“So how are you doing?”… Do you really want to know?

Remission does not always mean recovery. I read an article recently about how life after cancer can be difficult for survivors, but everyone thinks since the cancer battle is over, you are fine.
But here we are, years later, still putting pieces together. All of us survivors.
Never considered “in remission” or “cured”. Just NED: “no evidence of disease” {insert “right now”}.
My life is very different from most. I just don’t even think about what life would be like without constant tests, bloodwork, scans and worries. Most women my age have calendars booked with family, friends, outings, vacations… I have those too, but they are scheduled around doctor’s appointments, tests, scans and procedures.

I get the question, “are you doing well now?” I sometimes don’t know how to answer.

Physically: I don’t have cancer. That’s the important part. That’s what they want to hear. But I do have residual effects that most cancer patients have, but won’t tell you about. Because after all… It’s not cancer so we know we are lucky.

Emotionally: I don’t have cancer. I should be thrilled. I am a happy person. But sometimes it’s assumed that once you make it through something like cancer, everything else is a piece of cake. Let me tell you. Some things are harder than cancer.

Financially: I don’t have cancer. So the medical bills should be gone right? It’s like college, you are paying it off for years. And the constant tests just add more and more.

Family: I don’t have cancer. So we should all be falling right back into place. Living a full life. Except that there is somewhat of a paralyzing fear of “what if”. Decisions are made based on “what if”. Loved ones struggle to move on because the trauma of what happened is difficult to come to terms with and the fear of “what if” keeps them from being able to move on. Cancer affects the whole family. Sometimes being helpless while you watch your loved one come close to death is too much to handle. They put on brave faces too. No one asks how they are doing.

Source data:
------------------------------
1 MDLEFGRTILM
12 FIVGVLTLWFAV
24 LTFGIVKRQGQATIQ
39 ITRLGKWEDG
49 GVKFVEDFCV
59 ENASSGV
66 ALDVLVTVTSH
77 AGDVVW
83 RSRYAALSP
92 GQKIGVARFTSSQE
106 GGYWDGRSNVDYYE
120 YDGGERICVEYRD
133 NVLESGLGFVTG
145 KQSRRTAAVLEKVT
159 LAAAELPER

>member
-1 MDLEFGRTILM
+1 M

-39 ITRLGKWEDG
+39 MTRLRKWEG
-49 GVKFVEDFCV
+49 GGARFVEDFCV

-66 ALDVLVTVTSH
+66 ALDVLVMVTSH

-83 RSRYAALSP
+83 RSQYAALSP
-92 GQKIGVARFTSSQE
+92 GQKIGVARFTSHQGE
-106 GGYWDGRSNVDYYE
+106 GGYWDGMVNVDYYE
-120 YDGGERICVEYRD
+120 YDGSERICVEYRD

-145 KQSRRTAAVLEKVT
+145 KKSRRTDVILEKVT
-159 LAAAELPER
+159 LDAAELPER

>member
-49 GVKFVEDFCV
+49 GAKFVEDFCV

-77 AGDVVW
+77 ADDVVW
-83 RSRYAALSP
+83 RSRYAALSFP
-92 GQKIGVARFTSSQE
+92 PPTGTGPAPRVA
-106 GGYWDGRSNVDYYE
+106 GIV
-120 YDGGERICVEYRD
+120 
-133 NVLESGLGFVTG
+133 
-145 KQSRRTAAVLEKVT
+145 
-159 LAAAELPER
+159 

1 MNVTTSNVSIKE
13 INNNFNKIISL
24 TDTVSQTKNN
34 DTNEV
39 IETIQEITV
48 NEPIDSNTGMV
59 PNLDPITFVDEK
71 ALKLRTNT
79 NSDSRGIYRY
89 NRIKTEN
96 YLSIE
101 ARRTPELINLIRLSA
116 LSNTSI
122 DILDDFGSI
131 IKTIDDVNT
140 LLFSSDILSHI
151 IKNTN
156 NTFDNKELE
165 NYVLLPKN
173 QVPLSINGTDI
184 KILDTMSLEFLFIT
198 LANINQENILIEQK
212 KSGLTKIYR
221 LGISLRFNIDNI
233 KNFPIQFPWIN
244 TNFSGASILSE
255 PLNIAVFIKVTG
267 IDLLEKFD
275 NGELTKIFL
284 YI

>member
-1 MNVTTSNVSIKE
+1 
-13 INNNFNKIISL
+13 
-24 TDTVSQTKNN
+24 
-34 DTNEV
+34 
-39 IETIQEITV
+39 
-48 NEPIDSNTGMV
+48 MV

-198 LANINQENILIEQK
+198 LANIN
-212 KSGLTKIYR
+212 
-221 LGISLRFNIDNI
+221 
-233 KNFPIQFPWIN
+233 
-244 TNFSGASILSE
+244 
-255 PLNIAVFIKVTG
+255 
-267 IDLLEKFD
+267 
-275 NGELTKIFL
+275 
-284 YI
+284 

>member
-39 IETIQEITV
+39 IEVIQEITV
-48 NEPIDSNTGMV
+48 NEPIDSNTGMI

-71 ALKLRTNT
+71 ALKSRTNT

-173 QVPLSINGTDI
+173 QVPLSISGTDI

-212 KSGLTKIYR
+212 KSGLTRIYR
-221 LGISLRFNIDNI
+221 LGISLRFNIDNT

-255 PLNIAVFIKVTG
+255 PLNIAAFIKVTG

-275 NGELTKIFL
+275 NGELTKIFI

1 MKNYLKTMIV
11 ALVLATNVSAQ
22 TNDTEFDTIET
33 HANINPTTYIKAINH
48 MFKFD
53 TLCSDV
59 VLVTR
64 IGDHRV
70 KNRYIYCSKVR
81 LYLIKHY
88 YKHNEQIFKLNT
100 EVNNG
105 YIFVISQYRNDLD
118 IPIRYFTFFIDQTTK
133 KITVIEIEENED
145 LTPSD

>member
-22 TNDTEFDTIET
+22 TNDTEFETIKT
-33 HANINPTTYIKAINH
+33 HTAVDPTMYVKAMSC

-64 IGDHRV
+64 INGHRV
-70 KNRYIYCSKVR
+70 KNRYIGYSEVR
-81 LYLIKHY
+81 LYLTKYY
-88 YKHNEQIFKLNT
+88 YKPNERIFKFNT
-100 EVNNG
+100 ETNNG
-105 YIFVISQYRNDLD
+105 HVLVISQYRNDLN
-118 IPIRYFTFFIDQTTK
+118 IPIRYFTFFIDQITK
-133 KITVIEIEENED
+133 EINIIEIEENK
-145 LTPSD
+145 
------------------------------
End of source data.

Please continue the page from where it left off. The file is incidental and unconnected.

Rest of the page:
Friendships: I don’t have cancer. My friends are thrilled and supportive and amazing! Cancer brings new friends, which is great! But they didn’t know me before cancer. They didn’t know how different I was then, how worry-free I was. They didn’t know the me that wasn’t scarred inside and out. And many of those friends who I knew before cancer have moved on with their lives. I lost years it feels like. I’m just now putting pieces together but I feel like I’m playing a different game than they are.

So when I’m asked “how are you now?” I say “I’m good thanks!” Mainly because it would take too long to say all of this.